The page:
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Regulatory Costs Help Make 'Affordable Housing' Unaffordable

Last Thursday, we growled about the effect that government subsidies have in the healthcare and higher education fields, specifically raising the cost to consumers.

Yesterday, the Wall Street Journal's Chris Kirkham reported that "home builders say they are squeezed by rising compliance costs." Here's a portion of Kirkham's reporting (emphasis added below):

"The average cost for home builders to comply with regulations for new home construction has increased by nearly 30% over the last five years, according to new research from the National Association of Home Builders.

"Regulatory costs such as local impact fees, storm-water discharge permits and new construction codes, which have risen at roughly the same rate as the average price for new homes, make it increasingly difficult for builders to pursue affordable single-family construction projects, the group argues.

“It really makes it hard to satisfy the lower end of the market, which is a lot of first-time buyers,” said Paul Emrath, vice president for survey and housing policy research at the NAHB, who conducted the survey of about 400 builders across the country.

"The cost of regulation imposed during the land development and construction process on average represented $84,671 of the cost of the average new single-family home in March. That is up from $65,224 in 2011, the last time the home-building industry group conducted a similar survey on regulatory costs.

"The 2011 and 2016 surveys used a different panel of home-building executives, who were asked to calculate the costs of environmental mitigation, impact fees and other approvals as a percentage of construction or lot development costs. Both surveys showed that regulatory costs represented about the same percentage of the final price tag of a new home—24.3% this year versus 25% in 2011.

"Other recent surveys have also suggested that builders are contending with steeper costs than they have in the past. A study this week from housing research firm Zelman & Associates found that local infrastructure “impact fees” have increased by 45% on average since 2005 in 37 key home building markets across the country, to about $21,000 per home."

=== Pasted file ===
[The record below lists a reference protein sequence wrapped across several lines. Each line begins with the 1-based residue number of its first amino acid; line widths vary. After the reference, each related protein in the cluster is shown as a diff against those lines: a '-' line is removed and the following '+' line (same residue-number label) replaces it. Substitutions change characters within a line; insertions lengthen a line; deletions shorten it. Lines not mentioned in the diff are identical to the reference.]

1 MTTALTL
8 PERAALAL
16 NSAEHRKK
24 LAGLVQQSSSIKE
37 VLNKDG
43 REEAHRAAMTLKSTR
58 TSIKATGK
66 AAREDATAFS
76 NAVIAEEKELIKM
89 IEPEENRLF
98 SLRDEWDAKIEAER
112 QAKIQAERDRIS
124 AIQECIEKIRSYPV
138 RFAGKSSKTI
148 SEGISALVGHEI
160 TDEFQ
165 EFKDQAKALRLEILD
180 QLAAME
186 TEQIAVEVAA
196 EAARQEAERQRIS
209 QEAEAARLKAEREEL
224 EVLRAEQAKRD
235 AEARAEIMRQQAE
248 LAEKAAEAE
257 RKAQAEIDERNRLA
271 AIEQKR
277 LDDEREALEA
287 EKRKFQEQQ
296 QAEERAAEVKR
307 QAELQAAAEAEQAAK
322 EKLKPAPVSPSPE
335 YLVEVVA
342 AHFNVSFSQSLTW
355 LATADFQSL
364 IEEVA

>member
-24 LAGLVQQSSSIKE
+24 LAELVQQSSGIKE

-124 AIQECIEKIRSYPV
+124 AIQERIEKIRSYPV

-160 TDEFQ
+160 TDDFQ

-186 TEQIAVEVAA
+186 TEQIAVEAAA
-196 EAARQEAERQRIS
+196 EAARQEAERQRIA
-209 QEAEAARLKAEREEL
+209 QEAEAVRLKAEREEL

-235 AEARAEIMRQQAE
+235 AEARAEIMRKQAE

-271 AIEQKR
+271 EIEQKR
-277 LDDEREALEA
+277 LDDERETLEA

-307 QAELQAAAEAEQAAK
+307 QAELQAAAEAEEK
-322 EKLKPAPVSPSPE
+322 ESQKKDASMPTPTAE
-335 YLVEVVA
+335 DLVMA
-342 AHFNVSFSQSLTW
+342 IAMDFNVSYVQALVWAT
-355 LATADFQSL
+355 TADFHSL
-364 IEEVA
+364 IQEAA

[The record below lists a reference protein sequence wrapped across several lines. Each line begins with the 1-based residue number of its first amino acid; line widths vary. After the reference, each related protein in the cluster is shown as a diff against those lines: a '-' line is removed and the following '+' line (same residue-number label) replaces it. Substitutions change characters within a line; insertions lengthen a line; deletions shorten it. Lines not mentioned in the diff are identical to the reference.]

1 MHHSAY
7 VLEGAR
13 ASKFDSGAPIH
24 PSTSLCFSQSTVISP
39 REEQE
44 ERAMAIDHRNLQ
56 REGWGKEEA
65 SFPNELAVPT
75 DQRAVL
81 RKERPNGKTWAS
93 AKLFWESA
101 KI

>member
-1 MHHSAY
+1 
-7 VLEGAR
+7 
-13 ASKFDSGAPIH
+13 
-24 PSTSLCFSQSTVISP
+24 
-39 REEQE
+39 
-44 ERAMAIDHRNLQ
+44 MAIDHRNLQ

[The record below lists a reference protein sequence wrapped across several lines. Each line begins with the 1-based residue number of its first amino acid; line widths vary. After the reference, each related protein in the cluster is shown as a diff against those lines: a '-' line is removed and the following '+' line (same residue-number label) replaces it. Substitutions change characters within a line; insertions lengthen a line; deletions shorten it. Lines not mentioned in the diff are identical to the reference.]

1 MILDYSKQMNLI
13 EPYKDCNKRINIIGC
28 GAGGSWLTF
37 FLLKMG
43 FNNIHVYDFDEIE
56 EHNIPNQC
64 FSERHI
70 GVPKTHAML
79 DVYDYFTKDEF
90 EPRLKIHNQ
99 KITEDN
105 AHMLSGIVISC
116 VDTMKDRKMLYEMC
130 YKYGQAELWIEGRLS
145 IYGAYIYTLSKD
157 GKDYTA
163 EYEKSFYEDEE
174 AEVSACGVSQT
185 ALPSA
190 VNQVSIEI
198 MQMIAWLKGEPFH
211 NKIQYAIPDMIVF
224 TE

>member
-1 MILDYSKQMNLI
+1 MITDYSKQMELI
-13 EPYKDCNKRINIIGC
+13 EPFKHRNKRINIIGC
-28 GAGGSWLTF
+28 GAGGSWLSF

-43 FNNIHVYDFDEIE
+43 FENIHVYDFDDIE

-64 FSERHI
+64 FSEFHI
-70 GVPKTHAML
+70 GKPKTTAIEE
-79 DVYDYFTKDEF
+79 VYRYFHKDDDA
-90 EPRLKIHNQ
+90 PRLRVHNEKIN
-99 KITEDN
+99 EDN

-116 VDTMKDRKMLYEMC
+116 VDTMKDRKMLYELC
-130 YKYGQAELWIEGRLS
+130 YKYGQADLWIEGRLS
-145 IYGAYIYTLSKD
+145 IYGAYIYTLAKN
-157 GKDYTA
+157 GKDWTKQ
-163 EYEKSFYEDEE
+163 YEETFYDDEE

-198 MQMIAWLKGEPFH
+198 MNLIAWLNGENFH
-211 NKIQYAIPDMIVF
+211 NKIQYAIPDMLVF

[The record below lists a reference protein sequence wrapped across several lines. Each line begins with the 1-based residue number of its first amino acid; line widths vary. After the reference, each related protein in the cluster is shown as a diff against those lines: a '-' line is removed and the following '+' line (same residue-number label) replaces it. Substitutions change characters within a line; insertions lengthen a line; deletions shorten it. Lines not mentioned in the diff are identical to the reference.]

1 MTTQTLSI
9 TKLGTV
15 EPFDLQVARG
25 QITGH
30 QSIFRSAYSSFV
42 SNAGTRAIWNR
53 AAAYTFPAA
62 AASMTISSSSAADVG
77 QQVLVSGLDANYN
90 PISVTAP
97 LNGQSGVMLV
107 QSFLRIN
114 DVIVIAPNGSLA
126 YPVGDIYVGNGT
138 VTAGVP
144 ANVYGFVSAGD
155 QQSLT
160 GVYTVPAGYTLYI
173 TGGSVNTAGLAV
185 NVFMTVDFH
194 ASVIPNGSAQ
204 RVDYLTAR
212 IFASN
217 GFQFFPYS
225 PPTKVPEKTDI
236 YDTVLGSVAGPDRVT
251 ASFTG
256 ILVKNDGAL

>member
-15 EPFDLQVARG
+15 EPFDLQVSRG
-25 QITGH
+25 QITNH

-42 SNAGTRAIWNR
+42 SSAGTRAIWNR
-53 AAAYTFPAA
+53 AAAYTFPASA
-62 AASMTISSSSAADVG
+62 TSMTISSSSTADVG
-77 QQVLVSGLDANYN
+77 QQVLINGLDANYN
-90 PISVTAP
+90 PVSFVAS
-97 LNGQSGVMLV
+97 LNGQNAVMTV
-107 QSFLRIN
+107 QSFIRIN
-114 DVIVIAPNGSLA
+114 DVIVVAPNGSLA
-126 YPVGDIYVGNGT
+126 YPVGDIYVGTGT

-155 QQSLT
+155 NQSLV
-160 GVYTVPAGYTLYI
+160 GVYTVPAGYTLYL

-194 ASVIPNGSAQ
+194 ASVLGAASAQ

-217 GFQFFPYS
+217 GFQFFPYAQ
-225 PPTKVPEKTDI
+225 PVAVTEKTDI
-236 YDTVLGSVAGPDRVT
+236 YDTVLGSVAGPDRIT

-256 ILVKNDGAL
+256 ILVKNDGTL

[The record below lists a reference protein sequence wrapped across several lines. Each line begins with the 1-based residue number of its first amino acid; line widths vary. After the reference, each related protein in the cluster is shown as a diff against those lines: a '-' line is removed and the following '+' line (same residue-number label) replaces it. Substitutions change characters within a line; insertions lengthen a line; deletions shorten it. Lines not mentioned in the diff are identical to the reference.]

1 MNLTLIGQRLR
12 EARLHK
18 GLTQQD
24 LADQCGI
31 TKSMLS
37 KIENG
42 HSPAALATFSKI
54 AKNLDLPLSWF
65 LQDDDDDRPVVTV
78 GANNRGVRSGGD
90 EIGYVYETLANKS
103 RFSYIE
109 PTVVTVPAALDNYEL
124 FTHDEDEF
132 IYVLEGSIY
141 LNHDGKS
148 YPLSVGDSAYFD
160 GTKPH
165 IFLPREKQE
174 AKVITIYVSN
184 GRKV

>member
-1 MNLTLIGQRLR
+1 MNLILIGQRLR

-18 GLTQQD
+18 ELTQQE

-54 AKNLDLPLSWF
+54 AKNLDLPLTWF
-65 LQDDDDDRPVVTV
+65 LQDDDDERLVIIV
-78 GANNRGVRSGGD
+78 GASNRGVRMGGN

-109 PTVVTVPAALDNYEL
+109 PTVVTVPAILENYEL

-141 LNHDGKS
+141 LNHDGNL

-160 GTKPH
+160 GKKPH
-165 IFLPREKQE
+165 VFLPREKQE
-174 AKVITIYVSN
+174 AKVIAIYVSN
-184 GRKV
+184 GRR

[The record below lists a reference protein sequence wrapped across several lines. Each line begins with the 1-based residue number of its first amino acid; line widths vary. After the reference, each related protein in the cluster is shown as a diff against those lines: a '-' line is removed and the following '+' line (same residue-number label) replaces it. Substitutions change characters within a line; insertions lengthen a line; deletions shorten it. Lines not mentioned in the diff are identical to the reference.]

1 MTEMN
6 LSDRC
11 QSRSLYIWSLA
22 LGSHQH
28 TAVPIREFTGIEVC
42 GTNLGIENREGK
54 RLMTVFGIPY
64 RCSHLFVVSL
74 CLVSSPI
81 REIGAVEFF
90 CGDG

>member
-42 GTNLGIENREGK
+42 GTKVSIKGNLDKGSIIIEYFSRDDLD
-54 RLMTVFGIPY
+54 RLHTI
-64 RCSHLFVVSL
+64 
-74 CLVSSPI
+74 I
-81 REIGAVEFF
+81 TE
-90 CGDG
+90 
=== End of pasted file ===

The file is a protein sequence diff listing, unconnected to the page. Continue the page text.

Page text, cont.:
The Wall Street Journal included the following graphic in the report:


In September 2015, the Arlington County Board adopted -- with considerable fanfare -- a so-called Affordable Housing Master Plan (AHMP). The county even released a three-page press release. The County Manager also issued a "supplemental report" with a clarifying statement that the AHMP "does not commit the County to any immediate or future expenditures." Our September 21, 2015 Growls includes links to all the gory details. A search of the AHMP found two instances of "regulatory" (pages 18 20) and three of "compliance" (pages 2, 8 and 8). Unfortunately, there was no accompanying discussion that indicated the County Board, the County Manager, or county staff were even cognizant of the regulatory costs, or compliance costs. that are "built into" each new home. Nor does the table of contents suggest any effort would be made to reduce the cost of so-called affordable housing by reducing the regulatory costs.

In the September 21, 2015 Growls, we included the following paragraph from a news report by the Arlington Sun Gazette's Scott McCaffrey:

"The package had the support of most housing advocates, but some in the community voiced concern about the cost – Arlington already spends far more of its municipal budget on housing than neighboring jurisdictions – and over unforeseen and unanticipated side effects."

Growls readers who haven't expressed their concerns about affordable housing -- and now the regulatory costs imposed by our local government -- are urged to tell members of the Arlington County Board. Just click-on the link below:

  • Call the County Board office at (703) 228-3130

And tell them ACTA sent you.


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